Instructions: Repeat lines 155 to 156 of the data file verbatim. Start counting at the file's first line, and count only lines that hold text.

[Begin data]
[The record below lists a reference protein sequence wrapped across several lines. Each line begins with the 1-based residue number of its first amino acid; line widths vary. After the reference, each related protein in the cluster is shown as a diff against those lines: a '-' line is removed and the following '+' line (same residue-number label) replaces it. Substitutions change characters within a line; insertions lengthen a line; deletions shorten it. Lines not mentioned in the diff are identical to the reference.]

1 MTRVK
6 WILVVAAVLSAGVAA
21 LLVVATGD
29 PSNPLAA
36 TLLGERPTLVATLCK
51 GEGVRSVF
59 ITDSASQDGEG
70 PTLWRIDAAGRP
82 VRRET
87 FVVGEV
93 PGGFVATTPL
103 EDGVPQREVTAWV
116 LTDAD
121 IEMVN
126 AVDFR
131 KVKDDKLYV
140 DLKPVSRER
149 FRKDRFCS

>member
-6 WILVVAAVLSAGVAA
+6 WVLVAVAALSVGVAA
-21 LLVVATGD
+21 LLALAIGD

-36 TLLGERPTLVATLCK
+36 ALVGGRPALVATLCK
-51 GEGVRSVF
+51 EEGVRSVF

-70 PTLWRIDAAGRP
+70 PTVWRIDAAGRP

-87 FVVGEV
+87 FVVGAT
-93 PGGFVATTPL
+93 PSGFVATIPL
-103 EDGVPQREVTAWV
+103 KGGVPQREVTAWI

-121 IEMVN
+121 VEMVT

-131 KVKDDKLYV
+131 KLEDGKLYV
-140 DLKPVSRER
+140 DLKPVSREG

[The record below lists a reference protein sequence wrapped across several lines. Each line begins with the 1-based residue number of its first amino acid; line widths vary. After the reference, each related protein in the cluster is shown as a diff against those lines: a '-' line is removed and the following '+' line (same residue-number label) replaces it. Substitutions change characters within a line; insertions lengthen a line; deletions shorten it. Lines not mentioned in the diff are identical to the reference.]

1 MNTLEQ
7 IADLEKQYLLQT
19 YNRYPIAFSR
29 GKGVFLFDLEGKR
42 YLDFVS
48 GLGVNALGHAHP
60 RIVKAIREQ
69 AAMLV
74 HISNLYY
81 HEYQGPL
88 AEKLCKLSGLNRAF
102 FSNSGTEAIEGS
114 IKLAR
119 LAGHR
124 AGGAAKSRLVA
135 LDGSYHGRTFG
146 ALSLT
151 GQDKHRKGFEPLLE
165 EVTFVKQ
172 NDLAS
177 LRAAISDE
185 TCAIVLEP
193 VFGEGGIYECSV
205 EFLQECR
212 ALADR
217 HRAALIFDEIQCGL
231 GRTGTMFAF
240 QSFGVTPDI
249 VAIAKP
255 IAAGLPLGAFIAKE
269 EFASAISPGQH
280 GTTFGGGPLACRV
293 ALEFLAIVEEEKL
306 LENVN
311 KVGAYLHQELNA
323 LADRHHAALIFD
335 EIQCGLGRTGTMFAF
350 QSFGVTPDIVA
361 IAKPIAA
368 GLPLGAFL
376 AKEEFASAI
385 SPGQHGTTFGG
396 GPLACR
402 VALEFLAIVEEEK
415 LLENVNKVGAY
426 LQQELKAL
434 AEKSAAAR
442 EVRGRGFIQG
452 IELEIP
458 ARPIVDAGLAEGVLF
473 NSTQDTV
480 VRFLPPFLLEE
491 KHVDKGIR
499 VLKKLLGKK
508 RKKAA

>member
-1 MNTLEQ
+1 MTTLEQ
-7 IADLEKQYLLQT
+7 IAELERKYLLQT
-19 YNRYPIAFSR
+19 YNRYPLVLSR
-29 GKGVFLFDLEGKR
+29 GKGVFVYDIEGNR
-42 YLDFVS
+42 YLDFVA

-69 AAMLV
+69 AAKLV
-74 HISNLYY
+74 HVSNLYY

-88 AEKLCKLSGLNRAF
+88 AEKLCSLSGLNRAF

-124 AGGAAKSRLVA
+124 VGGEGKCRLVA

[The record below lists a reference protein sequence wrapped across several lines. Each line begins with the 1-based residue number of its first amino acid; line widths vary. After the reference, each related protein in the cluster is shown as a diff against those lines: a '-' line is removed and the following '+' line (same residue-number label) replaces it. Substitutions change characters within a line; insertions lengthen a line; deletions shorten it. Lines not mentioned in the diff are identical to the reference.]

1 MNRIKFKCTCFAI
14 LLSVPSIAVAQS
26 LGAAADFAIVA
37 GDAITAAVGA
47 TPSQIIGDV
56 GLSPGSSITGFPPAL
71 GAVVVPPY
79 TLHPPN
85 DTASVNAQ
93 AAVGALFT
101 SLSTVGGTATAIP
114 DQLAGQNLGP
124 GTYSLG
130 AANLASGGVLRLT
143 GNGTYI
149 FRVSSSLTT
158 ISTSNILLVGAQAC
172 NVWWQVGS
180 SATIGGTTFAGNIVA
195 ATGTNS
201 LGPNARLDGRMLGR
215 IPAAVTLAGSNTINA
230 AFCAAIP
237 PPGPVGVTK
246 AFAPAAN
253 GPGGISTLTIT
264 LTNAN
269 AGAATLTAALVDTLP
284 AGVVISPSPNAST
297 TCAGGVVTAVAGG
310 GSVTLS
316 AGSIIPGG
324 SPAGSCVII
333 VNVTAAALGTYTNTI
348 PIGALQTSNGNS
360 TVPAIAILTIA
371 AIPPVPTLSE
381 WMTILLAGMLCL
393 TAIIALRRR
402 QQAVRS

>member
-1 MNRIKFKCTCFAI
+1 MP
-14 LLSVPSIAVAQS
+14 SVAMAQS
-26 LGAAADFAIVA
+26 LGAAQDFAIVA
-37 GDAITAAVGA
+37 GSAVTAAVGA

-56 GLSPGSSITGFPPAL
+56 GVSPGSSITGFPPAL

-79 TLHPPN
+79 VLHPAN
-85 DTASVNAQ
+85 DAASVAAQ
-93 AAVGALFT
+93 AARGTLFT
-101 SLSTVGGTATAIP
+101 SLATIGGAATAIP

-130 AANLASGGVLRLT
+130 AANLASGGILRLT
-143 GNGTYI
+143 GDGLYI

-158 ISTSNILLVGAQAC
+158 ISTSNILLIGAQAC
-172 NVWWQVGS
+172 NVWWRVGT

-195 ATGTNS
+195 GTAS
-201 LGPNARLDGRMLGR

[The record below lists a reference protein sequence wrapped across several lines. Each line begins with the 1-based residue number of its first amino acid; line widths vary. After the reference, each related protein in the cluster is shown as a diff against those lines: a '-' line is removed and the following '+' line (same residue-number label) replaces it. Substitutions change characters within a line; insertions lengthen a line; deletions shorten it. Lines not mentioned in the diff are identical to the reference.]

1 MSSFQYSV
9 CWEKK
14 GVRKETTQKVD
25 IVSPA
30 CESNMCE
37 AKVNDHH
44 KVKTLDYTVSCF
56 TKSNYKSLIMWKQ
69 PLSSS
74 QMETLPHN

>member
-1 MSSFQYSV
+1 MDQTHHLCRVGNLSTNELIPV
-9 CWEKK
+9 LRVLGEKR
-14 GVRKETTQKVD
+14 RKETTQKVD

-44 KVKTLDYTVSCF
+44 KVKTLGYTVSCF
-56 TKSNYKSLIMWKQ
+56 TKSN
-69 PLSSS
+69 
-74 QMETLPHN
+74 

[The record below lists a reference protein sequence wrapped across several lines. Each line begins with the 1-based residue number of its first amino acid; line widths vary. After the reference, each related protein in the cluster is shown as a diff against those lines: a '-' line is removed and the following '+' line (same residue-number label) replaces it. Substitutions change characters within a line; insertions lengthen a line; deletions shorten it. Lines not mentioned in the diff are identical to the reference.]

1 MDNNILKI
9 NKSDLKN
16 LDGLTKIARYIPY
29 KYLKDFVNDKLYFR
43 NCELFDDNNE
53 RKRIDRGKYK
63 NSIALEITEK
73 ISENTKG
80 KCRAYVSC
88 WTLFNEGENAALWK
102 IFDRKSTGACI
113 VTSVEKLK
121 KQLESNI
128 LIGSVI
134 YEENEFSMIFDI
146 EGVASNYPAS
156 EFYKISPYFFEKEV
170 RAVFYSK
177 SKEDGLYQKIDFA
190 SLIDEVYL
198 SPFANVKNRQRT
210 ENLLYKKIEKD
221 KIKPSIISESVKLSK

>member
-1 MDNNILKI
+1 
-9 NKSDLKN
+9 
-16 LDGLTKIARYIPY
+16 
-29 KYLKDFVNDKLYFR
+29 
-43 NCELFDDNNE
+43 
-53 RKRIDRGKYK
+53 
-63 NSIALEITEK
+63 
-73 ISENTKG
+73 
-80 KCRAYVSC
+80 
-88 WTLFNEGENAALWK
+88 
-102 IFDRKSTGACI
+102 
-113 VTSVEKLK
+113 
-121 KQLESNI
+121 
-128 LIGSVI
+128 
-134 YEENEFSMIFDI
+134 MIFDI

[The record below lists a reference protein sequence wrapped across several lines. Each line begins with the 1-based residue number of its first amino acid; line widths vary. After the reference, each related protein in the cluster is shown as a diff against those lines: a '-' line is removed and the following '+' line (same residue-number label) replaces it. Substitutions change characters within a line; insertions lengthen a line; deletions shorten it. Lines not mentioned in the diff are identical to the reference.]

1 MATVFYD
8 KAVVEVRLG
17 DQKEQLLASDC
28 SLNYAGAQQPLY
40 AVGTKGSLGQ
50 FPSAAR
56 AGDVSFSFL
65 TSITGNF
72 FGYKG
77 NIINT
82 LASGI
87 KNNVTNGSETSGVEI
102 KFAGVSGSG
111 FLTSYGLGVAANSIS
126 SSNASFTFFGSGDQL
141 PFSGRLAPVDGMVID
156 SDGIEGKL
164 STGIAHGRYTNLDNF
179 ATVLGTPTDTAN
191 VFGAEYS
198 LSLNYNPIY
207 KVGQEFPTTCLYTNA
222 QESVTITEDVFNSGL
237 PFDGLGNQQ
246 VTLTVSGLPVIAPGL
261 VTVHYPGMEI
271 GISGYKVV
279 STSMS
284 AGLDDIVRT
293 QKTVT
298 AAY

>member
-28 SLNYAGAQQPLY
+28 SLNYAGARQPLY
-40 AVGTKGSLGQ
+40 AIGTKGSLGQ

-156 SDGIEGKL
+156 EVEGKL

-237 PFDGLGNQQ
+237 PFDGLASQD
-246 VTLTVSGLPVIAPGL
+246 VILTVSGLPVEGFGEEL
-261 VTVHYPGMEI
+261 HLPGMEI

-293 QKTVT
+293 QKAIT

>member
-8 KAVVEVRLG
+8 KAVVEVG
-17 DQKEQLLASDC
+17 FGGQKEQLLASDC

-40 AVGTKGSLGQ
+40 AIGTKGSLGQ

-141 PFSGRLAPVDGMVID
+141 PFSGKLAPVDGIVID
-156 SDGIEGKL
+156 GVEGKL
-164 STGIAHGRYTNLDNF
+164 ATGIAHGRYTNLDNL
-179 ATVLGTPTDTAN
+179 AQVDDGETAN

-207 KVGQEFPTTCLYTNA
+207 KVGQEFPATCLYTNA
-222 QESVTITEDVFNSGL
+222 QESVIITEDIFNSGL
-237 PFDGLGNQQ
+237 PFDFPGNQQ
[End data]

371 AIPPVPTLSE
381 WMTILLAGMLCL